Today’s NewsStand – December 4, 2018

Featuring hospital and health care headlines from the media and the Web.

Iowa News

Advanced technology aids in deliveries at Grinnell Regional
UnityPoint Health Grinnell Regional Medical Center launched Perigin WatchChild Solution, a comprehensive perinatal data management system. This system simplifies the fetal monitoring process and information management throughout the delivery process. WatchChild allows nurses to monitor all labor patients from a central monitor at the nurse’s station. (Tama News-Herald/Toledo Chronicle)

Pella Regional Health Center discusses surgery equipment
The latest in robotic surgery is now at Pella Regional Health Center. Dr. Bob Leonard explained that the hospital has been using robotic technology for several years and has allowed advancements in different surgeries. Now these surgeries are routine and the hospital is now enhancing its robotic technologies. (KNIA)

UIHC seeks a cure for chronic bronchitis
A University of Iowa Hospital & Clinics (UIHC) pulmonologist is preparing to test a more permanent treatment for chronic obstructive pulmonary disease. UI Clinical Associate Professor Alejandro Comellas seeks to use a treatment that directly targets the mucus-producing cells that clog patients airways. (University of Iowa Daily Iowan)

Mom brings CuddleCots to Cedar Valley in memory of her baby
There’s now a new resource at Allen Hospital. It’s helping families who go through a stillbirth. This gift is in memory of a little boy, gone too soon. Cedar Valley mom Danielle Franck lost of son Tanner, when he was sadly stillborn two years ago. Now, Tanner’s memory lives on through CuddleCots. These are little bassinets that keep a baby’s body cool, giving parents more time to say goodbye. Allen Hospital has had a CuddleCot for a few weeks, and Covenant Medical Center just got one. (KWWL)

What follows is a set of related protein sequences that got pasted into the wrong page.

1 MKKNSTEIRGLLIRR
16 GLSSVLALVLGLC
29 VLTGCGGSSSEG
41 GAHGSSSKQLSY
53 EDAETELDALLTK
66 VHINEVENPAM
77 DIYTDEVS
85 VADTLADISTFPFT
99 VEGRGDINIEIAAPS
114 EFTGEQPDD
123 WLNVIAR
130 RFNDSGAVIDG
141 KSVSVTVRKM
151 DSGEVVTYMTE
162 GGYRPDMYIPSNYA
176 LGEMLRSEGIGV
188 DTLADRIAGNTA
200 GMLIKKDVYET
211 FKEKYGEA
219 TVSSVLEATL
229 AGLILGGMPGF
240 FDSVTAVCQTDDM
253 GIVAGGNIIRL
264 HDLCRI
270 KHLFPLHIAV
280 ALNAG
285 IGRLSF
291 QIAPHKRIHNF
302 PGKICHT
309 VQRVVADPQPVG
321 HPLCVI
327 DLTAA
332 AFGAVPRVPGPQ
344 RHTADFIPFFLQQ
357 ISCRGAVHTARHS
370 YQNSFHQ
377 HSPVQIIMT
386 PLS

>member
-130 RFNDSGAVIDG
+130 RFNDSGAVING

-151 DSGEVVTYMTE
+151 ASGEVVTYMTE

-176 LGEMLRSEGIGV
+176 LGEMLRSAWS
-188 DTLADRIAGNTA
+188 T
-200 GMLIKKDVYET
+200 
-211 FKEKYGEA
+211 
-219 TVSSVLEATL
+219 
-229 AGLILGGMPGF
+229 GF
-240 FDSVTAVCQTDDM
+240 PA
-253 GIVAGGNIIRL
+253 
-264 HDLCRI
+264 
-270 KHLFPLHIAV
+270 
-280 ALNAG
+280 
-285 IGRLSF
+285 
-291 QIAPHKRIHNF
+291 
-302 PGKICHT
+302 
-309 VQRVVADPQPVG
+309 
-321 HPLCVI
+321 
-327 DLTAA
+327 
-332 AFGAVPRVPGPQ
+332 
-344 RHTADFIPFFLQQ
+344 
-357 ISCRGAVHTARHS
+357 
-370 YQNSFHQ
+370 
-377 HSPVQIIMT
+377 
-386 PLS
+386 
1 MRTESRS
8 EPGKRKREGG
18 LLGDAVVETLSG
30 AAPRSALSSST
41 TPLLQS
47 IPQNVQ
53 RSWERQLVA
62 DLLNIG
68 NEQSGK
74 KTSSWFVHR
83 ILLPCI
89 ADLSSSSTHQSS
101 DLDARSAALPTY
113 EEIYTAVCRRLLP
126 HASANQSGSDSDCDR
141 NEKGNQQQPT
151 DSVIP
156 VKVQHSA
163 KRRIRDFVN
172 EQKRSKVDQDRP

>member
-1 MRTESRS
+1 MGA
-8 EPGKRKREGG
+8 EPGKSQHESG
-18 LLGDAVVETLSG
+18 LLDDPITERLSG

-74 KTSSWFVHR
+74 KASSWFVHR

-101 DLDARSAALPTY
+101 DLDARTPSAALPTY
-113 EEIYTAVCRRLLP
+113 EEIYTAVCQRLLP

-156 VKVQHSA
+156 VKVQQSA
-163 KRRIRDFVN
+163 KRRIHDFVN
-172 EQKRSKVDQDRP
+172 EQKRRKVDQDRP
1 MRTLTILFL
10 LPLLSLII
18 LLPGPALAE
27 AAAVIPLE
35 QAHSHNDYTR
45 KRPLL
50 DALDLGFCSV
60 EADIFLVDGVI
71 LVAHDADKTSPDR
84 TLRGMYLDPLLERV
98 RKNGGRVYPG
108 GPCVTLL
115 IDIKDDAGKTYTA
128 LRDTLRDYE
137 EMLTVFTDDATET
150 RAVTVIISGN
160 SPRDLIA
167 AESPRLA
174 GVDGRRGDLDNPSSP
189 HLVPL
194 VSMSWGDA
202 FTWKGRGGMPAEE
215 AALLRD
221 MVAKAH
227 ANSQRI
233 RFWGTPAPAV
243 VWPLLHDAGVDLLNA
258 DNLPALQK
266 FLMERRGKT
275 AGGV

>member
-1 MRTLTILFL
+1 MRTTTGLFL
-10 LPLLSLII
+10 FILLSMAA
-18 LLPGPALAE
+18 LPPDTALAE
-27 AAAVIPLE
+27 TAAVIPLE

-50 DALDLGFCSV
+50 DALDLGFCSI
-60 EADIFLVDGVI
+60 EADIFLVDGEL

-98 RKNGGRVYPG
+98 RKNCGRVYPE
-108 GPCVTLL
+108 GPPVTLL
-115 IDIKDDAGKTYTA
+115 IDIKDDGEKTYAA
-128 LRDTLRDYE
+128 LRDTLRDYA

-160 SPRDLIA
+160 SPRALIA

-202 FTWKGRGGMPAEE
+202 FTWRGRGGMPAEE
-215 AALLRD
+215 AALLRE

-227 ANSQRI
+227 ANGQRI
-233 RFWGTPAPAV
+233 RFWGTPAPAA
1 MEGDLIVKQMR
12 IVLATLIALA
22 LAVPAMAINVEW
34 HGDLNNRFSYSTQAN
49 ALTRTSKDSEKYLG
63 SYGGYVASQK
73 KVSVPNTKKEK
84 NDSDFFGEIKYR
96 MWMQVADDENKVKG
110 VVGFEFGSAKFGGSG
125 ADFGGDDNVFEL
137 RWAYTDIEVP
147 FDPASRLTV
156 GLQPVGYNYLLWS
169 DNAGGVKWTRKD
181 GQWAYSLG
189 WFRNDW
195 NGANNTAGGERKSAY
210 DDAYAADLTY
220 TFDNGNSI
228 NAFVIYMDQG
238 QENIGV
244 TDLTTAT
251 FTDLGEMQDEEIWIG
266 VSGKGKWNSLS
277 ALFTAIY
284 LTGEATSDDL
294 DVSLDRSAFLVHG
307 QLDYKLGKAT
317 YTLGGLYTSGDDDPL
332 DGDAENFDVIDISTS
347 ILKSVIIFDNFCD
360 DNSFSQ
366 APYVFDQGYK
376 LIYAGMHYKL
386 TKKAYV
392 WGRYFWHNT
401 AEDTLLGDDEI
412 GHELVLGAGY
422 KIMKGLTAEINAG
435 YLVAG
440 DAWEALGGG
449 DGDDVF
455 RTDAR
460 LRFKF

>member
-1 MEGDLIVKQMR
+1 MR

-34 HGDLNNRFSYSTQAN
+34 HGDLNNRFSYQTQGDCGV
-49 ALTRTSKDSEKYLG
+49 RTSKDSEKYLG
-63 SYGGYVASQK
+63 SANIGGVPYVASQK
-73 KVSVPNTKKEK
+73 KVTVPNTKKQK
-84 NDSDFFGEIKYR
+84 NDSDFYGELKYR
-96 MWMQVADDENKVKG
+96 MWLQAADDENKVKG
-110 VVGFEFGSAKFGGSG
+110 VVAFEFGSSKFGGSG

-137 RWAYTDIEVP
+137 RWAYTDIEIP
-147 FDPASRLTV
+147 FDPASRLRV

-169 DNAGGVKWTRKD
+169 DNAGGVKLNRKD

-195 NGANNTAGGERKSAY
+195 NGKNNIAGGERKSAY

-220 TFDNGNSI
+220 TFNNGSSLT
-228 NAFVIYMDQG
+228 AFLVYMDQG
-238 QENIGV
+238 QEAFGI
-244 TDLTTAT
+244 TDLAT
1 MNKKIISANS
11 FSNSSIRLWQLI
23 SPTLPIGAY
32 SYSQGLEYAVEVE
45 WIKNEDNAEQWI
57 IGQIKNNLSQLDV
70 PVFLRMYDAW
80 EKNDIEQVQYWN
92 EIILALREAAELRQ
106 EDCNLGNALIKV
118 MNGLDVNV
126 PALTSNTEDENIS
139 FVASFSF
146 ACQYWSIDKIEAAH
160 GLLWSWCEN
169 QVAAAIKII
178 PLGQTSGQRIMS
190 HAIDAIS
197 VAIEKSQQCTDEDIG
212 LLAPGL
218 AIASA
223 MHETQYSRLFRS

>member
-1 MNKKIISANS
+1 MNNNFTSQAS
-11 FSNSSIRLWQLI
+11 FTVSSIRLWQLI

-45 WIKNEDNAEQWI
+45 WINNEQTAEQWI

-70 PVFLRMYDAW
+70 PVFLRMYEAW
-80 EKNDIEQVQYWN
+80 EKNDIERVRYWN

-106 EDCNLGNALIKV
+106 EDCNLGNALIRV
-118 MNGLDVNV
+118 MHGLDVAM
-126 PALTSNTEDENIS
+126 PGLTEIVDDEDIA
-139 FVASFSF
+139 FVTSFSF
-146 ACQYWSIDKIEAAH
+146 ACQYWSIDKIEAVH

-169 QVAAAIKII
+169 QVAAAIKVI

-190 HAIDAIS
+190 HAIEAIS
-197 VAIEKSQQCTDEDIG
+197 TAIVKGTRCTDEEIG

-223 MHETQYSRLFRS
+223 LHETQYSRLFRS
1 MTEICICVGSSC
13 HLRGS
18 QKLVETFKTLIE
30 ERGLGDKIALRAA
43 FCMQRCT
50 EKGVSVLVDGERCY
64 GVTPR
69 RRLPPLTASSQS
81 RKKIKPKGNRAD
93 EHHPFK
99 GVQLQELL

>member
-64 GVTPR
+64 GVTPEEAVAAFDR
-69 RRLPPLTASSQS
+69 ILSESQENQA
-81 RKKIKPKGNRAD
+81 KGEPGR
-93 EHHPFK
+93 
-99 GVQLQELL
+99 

National News

340B drug program ceiling price, penalties start January 1
After years of delay, the US Department of Health and Human Services finalized a rule Thursday that will impose a ceiling price to limit how much drug manufacturers can charge hospitals participating in the 340B drug discount program for their products, as well as civil monetary penalties for manufacturers charging above the ceiling. While hospital groups and advocates have lauded the decision, the American Hospital Association continues to push HHS to do more.” (Healthcare Dive)

Verma lambastes ACA, giving states 4 ways to bypass it
Centers for Medicare & Medicaid Services Administrator Seema Verma strongly criticized the Affordable Care Act in a speech Thursday and invited states to sidestep provisions of the Obama-era law in four ways, outlining a policy path forward that critics worry could undermine the ACA’s central protections. Some have questioned the legality of the administration’s revised guidance, based on the fact that it avoided formal notice-and-comment rulemaking. (HealthLeaders Media)

Polio cases no longer declining; WHO fears global resurgence
Progress has stalled in ridding the world of polio. An emergency committee of the World Health Organization (WHO) unanimously agreed Friday to continue to designate the paralyzing disease a “Public Health Emergency of International Concern.” WHO originally designated polio in this way in 2014, deeming it a health threat serious enough to endanger communities worldwide. This year, WHO has recorded 27 cases of wild poliovirus worldwide, compared with 22 total cases last year. (CNN)

Changes in brain scans seen after a single season of football for young players
A single season playing football might be all it takes to change a young athlete’s brain. Those are the preliminary findings of research presented this week in Chicago at the annual meeting of the Radiological Society of North America. The team says these results suggest that repeated blows to the head could lead to changes in the shape of the corpus callosum, which is critical to integrating cognitive, motor and sensory functions between the two hemispheres of the brain, during a critical time for brain development in young people. (NPR)